Coming home this time was different for a quite simple reason; I have passed what Malcolm Gladwell coined The Tipping Point when all the little things begin to coalesce and emerge as the beginnings of a new whole… on the London Underground of all places.
I’d made it through Heathrow airport in one piece and was at this point on the tube winging my way through London. As I went to alight at Oxford Circus to change to the Victoria line an older gentleman attempted to get on the train at the same instant. There was a moment of sidestepping in unison, left then right, a lean back and a shimmy forward before I thought to myself, hold on passengers get off first, and slipped past him with my mid-sized duffle bug.
As I put the bag down on the platform it occurred to my jetlagged brain that perhaps the older man had not in fact been letting me off first and had been thinking age before youth, or more likely in London, screw you mate I’m going first.
So, nervous that I may have offended the man I turned around as the doors were closing to give the man a slight nod to show my appreciation or apologies.
Except I didn’t nod.
The head moved forward yes, but my neck didn’t so much as creak. The pivot had come from my waist.
I’d bloody well ojigi-ed (bowed) to the miserable old bugger.
Ok it was only a slight ojigi certainly but it was noticeably not a nod.
Two and a half years ago I’d barely scratched the surface here; I knew that. What I didn’t know was that Japan had not only scratched my surface it had damn well got under my skin, buried itself in my subconscious to the point where muscle memory if left unchecked would leave me bowing to poor defenseless Brits across the land.
However, uncontrolled and hopefully largely unobserved ojigi-ing is not the only symptom.
I’ll get to them in the next post.
In the meantime though, I may have found a cure while I was at home at least.
Simple yet effective.
I wonder if they serve it on British Airways?
A student asked me the other day, as part of his speaking test, which country do I prefer, England, my own country or Japan? If I’m honest I’d never thought to make them compete in such a way before. There’s such a difference between them that the idea of them duking it out makes me think of some kind of hybrid judo/boxing bout. Not a natural contest certainly.
What it comes down to though, beyond the general incompatibility of the contest is that I’m not entirely sure what it is Japan is supposed to be competing with. (Above is the Yorkshire countryside).
I’ve moved around a lot in the last twelve years and it means I tend to get itchy feet, I’m ready to move on to the next place or the next challenge every three years or so. I guess I just don’t have that firm a sense of home, nothing concrete with which to pit Japan against in a duel for my affections.
Yet, while they don’t compete for my affections per se, there are points where a certain friction can emerge. A point where something from my own background, a well-worn and engrained aspect of my culture that just doesn’t seem to fit naturally with where I live now.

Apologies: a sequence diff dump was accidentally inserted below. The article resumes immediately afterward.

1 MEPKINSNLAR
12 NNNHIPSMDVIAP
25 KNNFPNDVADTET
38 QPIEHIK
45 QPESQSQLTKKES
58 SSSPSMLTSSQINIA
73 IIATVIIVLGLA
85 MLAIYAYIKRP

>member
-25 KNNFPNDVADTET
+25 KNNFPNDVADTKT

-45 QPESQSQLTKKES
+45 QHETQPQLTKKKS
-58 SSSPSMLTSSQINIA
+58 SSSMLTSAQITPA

Black humour, dark humour, whatever you want to call it.
It’s a stereotype; the unfailing polite image of a Japanese businessman, bowing and scraping, perhaps perpetually ruffled by the demands of his superior yet no matter how insane the entreaties remaining calm.
Until the day he utterly explodes in a spitting, red-faced ball of rage.
There are days where I wonder if this may happen to me one day. Not so much while I’m here in Japan but maybe one day, in a western country when I’m once again exposed to the endless stream of black humour that I have such a mixed relationship with now.
So what is my issue with it?
Well, simply put I think our definition is blurred and our funny bone myopic.
The last time I was back in the UK I bumped into a few tsunami jokes. I can only imagine that nine months earlier these jokes were quickly doing the rounds via text message and passed around in pubs and bars in greater numbers along with the adage that if you don’t laugh you’ll cry which is to say that we see this as essentially gallows humour.
There’s one problem though, for it to be gallows humour the person telling the joke needs to be the one in that terrible situation, not the one sipping his pint safe from all but liver disease and chronic un-funniness.
There were two cases in point even before last year’s Earthquake. The first was the Qi joke about the luckiest/unluckiest man alive Tsutomo Yamaguchi who had the horrible misfortune of being in both Hiroshima and Nagasaki when the bombs fell. Soon after that Top Gear managed to put its foot in its mouth once again by crudely stereotyping Mexicans only to receive an immediate complaint from the ambassador they claimed would be too busy dozing to actually catch the offending remarks; par for the course for a TV show that casually labeled lorry drivers as prostitute murderers.
There is one difference to be maintained though. Qi’s joke, to British people was funny. The focus of its humour was on the absurdity of the event, the contrast between Japanese railway efficiency and British rail’s ability to shut down if it’s the wrong kind of snow. The subject matter may have been insensitive, but the people making the jokes were simply doing their jobs and poking fun almost entirely at British absurdity.
In contrast Top Gear is taking the more schoolboy approach. The humour comes from the fact that they are deliberately being insensitive and rude albeit with a wink to knowing better…I hope.
Too much of our poor taste humour gets let by simply because we wrap it in supposed lack of poor intentions. Yet, good intentions, or in this case a lack of negative ones doesn’t change the nature of language and the way that all these jokes build up layer upon layer to the point where we’re laughing and utterly unaware that other people are still crying.